Every new diesel vehicle built (ex-Europe) since 2009 has a diesel particulate filter (DPF) but what is it and how does it work?
We all know how harmful diesel emissions are and the introduction of Euro 5 emissions regulations in Europe in 2009 sought to curb the Big Three: carbon dioxide (CO2); Nitrogen Oxides (NOx); and particulates (see, reducing NOx causes an increase in particulates. The intention of Euro 5 was to reduce emissions and cut the pumping out of cancer-causing particulates, as a result, by 80 percent. Euro 5 regulations made it mandatory for all new Europe-built diesel vehicles to be fitted with a diesel particulate filter.
Exhaust Gas Recirculation…does that work?
Plenty of car makers have experimented with exhaust gas recirculation on diesel engines to help reduce NOx emissions. And, it works. It does this by directing ‘an amount’ of exhaust gas into the engine’s air intake and reduces the amount of fresh air needed. But this ends up reducing cylinder temperatures and thus increases particulate matter…and that’s bad because diesel particulates cause cancer.
What does a Diesel Particulate Filter do?
As it says on the box, a DPF is there to catch diesel particulates (or soot). Indeed, it’s designed to reduce the amount of particulates making it out into the atmosphere by 80 percent. However, because a DPF, just like any filter, has a limited capacity to filter before it becomes clogged, it has a bunch of sensors built in that will see it burn off the particulates once it fills to around 45 percent, and this is called ‘regeneration’.
How Does A Diesel Particulate Filter Regenerate?
There are two ways in which your vehicle will ‘regenerate’ the DPF and these are either via ‘passive’ or ‘active’ regeneration.
Passive regeneration occurs without the driver knowing when the vehicle is running at, say, highway speeds for a sustained period which is usually around 30 minutes or longer. This allows the exhaust temperature to heat up to burn off the particulate/soot (usually around 600 degrees).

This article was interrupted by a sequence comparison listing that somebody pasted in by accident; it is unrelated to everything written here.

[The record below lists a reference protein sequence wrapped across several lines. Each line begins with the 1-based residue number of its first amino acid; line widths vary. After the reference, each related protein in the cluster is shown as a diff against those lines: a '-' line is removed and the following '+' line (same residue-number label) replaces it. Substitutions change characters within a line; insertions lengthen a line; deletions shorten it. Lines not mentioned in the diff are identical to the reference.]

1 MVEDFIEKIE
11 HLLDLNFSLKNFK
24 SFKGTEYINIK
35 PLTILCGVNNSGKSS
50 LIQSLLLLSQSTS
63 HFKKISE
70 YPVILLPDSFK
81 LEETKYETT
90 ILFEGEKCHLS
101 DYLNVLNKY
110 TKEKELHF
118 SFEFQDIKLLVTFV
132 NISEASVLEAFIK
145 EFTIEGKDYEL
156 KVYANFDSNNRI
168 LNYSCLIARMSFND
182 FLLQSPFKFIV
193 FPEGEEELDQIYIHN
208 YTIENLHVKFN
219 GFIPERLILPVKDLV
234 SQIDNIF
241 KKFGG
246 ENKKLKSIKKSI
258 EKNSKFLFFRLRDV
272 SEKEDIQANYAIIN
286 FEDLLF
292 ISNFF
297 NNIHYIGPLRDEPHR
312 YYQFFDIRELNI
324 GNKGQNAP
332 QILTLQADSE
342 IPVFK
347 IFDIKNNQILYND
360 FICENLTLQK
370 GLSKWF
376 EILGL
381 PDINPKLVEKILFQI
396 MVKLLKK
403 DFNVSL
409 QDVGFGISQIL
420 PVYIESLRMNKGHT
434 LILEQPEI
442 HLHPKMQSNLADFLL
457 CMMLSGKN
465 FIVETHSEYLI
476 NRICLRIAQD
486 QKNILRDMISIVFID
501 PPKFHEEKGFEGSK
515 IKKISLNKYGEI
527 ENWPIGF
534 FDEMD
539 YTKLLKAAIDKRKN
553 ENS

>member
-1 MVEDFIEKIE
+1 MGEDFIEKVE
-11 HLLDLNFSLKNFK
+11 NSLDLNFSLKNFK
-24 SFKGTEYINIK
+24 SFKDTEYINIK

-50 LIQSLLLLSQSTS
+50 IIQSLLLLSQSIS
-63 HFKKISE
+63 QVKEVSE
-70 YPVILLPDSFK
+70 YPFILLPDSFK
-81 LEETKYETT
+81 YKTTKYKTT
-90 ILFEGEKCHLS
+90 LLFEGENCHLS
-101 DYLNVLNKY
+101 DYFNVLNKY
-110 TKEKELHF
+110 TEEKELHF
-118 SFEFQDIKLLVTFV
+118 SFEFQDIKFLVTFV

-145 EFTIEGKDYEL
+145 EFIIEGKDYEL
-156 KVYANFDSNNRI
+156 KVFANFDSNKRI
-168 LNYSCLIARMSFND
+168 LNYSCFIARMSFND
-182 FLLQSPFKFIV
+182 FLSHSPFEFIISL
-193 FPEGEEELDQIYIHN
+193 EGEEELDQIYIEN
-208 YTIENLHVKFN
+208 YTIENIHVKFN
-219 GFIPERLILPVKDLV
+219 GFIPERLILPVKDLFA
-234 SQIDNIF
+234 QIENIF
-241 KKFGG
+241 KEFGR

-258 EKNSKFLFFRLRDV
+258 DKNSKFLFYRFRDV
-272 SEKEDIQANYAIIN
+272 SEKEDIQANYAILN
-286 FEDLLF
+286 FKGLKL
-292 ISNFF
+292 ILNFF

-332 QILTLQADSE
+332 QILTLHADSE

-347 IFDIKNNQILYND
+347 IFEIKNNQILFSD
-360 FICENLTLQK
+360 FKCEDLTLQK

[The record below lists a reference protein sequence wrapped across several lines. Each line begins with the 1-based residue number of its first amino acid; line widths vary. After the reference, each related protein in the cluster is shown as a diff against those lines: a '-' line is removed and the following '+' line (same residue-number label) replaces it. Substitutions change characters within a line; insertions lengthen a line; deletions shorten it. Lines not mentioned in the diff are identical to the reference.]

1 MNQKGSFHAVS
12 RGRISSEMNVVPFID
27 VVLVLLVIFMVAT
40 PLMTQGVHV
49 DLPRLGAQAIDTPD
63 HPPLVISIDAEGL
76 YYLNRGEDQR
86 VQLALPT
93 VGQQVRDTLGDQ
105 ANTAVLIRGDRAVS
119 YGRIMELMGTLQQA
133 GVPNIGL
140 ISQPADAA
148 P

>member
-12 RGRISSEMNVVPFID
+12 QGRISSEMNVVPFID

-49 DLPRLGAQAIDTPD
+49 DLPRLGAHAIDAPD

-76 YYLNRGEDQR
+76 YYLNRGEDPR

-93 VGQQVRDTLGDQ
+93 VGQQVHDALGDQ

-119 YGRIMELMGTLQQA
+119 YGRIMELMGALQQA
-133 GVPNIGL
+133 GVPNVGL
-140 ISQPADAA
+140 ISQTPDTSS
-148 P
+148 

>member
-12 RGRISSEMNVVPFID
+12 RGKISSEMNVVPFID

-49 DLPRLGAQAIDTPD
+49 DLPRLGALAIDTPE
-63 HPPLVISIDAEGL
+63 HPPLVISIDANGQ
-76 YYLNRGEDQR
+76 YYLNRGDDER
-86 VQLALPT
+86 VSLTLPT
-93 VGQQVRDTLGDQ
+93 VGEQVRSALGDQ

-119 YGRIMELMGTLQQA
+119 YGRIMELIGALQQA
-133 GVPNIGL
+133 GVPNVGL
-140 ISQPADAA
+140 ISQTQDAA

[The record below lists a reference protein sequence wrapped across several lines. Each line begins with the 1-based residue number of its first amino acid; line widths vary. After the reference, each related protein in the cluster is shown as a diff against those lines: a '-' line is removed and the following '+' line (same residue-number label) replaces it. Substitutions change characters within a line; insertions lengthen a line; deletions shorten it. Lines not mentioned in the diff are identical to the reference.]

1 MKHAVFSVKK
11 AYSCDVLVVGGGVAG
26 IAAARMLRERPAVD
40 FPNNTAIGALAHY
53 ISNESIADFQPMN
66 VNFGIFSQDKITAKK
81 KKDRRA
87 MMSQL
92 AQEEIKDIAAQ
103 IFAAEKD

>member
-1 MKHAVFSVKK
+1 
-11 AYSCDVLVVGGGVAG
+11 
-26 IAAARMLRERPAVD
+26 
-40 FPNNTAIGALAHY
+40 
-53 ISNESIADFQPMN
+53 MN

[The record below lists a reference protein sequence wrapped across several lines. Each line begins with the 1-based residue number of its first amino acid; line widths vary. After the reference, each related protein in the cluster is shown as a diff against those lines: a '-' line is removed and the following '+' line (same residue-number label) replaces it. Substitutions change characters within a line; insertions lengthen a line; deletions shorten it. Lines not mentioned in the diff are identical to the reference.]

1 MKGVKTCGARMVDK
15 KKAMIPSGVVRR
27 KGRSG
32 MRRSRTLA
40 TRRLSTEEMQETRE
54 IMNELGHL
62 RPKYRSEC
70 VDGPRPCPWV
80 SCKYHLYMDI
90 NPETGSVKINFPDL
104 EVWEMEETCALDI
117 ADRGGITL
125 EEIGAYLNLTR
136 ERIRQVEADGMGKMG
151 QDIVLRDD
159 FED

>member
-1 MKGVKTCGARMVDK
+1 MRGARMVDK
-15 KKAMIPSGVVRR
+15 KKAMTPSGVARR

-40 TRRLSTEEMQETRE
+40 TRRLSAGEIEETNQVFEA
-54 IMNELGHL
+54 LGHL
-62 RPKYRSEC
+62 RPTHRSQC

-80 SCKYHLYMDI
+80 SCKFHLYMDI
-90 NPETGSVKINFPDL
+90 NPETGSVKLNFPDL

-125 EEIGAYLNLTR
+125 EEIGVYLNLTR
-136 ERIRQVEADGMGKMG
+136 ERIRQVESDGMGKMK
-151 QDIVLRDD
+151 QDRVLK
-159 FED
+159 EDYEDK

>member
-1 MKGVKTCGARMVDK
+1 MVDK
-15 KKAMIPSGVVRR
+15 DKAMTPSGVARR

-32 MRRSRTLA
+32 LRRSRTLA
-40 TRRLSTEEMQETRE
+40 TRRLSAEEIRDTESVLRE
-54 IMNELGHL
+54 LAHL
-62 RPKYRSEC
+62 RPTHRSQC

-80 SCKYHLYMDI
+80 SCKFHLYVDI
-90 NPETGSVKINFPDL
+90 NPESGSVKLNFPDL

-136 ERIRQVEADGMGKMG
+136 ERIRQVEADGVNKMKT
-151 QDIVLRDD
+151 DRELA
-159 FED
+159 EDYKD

Active regeneration was introduced to ensure those drivers who only drive short distance and thus don’t meet the threshold for passive regeneration could still have the particulate in their DPF burnt off. Once the filter has filled to a certain capacity and the vehicle is being driven, extra fuel will be injected to help increase the exhaust temperature and burn off the particulate. When active regeneration is in process it’ll usually take around 15min of driving at around 60km/h or more in top gear.
How Do I Know If My Diesel Particulate Filter Is Blocked?
If your car’s DPF hasn’t regenerated and has become ‘blocked’ you’ll see a warning light on the dashboard like the image below.
Why Would My Diesel Particulate Filter Become Blocked?
Simple, you’re driving only short distances and at low speeds which is either too short and too low a speed for either passive or active regeneration.
How long does a DPF last?
Most car makers suggest a diesel particulate filter will last around 160,000km before needing replacement.
Can a DPF fail?
Yes. Just ask Toyota. Generally speaking, though, your DPF shouldn’t cause too many problems as long as it regularly regenerates. Most car makers suggest a DPF will last for around 160,000km before needing a replacement.
Does a DPF regeneration increase the risk of a grass fire with your 4×4?
Anything that causes an increase in heat underneath your vehicle while you’re driving across long grass is an increased fire risk. Depending on the speed you’re driving at, it’s unlikely the DPF would regenerate while you’re in long grass but it’s still something to be mindful of.
What If a DPF Warning Light Stays On?
If you’ve taken your vehicle for a good highway run and the warning light is still on with a check engine light also illuminated, then you’ll need to take your vehicle to a mechanic. If you’ve turned your car off and then on again and the DPF and engine warning light are both still on, then you shouldn’t drive the vehicle. You don’t want to let a DPF issue go unchecked because your vehicle is likely to go into limp mode and, if the worst happened, and the DPF ends up needing replacement, then you could be up for thousands of dollars in replacement costs. Getting a blocked DPF unblocked by a mechanic might only cost a few hundred bucks.
Should I delete my DPF?
No. Some diesel mechanics offer a DPF delete (or bypass) for when you’re driving off-road but it’s illegal to have the DPF in your vehicle deleted. Indeed, the fine for individuals is more than $20,000 and for a company caught deleting a DPF the fine can be up to $1million.